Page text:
Changes in Health Insurance Push Hospitals Towards Falling into the Red
Written by Heather Legg
Let’s Get Our Hospital Out of the Red
Though careers in health are still growing at a pretty swift rate, a number of hospitals themselves seem to be struggling a bit.
From for-profit to public to non-profit to private, hospitals are finding themselves closer to the red than is comfortable. One big reason for this is the troubles seen in the country’s economy lately, along with the changes in health insurance and Medicare.
Economy and Health Insurance
As the country’s economy dipped over the past few years, more and more people lost their health insurance, or else it simply doesn’t cover as much. Because of this, hospitals are seeing less elective surgeries and other procedures that aren’t necessary.
People are more apt to visit a doctor or have elective procedures and surgeries if their health insurance will cover it.
With more limited coverage or no coverage at all, the rate of surgeries goes down, therefore the hospitals are not gaining the income that they normally would in this area.
Changes in Health Insurance
People are seeing changes in health insurance, whether it’s higher deductibles or higher copays and coinsurance, and this can deter them from visiting the hospital, not just having elective surgery as stated above.
Unfortunately, if people wait longer to visit a doctor due to insurance limitations, health problems can get worse leading to even bigger issues.
Supposedly, hospitals should have full reimbursement from Medicare patients. However, this is not always the case, and many hospitals actually find themselves losing money in this capacity.
With the growing number of baby boomers and elderly patients on Medicare, it’s becoming more of an issue and financial concern.
In a Forbes piece on Medicare and the loss of money regarding hospitals, physicians are seeing less reimbursement from Medicare patients, causing them to lose money.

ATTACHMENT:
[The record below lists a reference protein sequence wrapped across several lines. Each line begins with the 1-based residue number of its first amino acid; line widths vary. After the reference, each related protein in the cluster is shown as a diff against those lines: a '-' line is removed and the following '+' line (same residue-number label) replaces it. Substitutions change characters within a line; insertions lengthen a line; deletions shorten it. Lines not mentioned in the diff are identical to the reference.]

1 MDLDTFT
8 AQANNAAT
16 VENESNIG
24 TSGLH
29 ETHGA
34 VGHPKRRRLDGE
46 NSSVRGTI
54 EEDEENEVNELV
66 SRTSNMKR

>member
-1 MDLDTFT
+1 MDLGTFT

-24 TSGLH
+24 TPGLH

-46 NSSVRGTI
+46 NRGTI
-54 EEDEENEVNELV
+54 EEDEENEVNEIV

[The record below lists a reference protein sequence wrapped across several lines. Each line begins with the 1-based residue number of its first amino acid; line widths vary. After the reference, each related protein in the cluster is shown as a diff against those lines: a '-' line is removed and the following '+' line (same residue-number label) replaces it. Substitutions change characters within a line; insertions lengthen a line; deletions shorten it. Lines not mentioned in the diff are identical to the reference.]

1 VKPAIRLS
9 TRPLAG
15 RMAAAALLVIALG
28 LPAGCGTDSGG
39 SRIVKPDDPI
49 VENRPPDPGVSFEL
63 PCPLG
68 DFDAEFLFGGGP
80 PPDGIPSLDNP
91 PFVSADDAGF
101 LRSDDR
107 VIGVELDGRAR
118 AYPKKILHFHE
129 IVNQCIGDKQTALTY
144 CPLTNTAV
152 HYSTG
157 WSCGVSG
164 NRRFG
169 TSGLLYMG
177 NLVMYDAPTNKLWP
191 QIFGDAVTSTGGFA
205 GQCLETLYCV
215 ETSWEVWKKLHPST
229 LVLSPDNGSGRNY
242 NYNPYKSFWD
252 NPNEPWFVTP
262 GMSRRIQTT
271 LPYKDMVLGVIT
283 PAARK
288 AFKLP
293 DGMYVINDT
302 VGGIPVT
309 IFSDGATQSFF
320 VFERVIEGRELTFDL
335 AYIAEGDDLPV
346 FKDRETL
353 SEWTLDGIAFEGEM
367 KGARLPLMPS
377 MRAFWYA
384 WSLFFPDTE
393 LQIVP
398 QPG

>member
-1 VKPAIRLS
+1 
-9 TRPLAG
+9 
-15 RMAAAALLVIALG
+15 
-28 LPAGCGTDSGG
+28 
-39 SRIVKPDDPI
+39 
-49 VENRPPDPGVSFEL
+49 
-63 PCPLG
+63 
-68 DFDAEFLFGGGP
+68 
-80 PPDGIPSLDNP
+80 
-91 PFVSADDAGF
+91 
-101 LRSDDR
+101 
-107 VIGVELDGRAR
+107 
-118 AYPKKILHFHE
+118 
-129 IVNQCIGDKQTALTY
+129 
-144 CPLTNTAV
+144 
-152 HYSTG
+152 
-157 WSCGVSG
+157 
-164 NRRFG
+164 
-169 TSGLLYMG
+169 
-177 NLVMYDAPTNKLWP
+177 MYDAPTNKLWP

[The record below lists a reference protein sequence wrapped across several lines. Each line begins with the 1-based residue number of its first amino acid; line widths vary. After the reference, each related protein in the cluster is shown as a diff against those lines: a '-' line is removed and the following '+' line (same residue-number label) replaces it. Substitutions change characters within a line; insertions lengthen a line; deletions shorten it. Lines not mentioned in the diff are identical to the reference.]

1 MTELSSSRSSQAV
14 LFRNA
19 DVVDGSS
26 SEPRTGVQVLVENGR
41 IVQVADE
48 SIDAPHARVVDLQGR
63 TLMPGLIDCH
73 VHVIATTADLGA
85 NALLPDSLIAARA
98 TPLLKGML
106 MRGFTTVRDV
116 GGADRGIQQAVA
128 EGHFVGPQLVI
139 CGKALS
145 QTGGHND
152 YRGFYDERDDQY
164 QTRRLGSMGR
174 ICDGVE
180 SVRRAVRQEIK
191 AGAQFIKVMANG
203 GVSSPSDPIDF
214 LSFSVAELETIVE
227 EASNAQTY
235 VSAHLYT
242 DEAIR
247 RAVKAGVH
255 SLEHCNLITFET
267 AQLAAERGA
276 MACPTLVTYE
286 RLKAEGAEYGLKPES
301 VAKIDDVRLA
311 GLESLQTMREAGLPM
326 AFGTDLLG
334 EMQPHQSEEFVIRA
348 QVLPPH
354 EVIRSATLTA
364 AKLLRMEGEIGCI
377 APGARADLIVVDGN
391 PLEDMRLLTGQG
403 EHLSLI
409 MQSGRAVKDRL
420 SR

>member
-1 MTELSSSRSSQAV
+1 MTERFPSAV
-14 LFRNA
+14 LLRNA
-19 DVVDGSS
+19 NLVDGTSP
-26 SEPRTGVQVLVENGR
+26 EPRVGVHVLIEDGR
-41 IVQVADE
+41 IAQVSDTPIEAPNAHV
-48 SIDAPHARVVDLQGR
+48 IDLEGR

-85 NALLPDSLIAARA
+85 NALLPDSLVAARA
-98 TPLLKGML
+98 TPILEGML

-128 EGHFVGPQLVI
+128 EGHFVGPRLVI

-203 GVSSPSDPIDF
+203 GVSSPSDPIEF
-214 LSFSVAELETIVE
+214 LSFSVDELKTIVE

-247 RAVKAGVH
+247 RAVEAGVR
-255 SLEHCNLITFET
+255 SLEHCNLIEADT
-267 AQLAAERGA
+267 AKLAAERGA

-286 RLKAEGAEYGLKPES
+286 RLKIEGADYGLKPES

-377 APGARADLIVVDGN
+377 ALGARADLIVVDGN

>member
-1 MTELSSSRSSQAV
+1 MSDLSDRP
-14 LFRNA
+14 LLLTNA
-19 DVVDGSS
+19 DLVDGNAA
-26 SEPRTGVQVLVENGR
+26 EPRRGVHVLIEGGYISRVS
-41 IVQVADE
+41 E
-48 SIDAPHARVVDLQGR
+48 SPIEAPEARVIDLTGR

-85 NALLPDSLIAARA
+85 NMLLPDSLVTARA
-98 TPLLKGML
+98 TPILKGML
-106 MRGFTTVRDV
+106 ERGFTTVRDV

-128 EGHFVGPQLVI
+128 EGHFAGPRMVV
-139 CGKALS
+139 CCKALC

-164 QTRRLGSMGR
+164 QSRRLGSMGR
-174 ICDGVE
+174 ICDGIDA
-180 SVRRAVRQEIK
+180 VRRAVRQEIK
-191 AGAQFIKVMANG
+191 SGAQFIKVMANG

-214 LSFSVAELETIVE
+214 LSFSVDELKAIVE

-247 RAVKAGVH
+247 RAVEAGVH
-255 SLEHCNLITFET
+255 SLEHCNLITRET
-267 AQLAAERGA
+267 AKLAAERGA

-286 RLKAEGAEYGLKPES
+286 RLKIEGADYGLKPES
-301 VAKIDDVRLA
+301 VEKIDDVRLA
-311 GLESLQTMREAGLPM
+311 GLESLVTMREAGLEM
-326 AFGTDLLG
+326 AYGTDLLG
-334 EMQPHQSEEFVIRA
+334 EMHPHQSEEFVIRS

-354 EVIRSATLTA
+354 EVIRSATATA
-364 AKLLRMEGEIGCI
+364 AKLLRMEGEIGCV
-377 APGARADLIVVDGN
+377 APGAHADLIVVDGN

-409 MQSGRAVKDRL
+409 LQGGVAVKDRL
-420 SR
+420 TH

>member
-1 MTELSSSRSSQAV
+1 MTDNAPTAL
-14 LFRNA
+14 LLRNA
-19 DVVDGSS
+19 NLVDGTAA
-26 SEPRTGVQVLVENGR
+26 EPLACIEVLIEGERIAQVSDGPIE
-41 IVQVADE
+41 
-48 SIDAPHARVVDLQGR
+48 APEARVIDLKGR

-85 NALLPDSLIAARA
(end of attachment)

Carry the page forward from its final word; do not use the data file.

Because of this, many doctors and hospitals are beginning to drop or limit Medicare patients, which it turn makes it very tough for these seniors to get the medical care they need.
The other problem with this is that it causes private insurance rates to go higher to cover the loss of Medicare patients. The other option is for hospitals to cut costs.
Hospitals Needing to Cut Costs
When hospitals need to cut costs, everyone suffers.
Staff positions are cut, therefore the doctors and nurses can become overworked and overstressed. Even areas like research and tracking changes in health care and common illnesses like the flu are at risk for being cut.
• Hospitals also lose a lot of money to readmissions, which could be saved by keeping patients until they are ready to leave, preventing costly readmissions.
• Money is lost when higher skilled and higher paid staff performs tasks that others could do for less money. It’s important to match skill to dollar, especially when watching a budget.
It’s a tough time for everyone these days, even hospitals.
With changing laws and policies, other changes may ensue.
Hopefully they will turn around for the better and society won’t experience deficits in the needed realm of hospitals and healthcare.
About the Author
Heather Legg writes on topics related to small business, frugal living and financial software.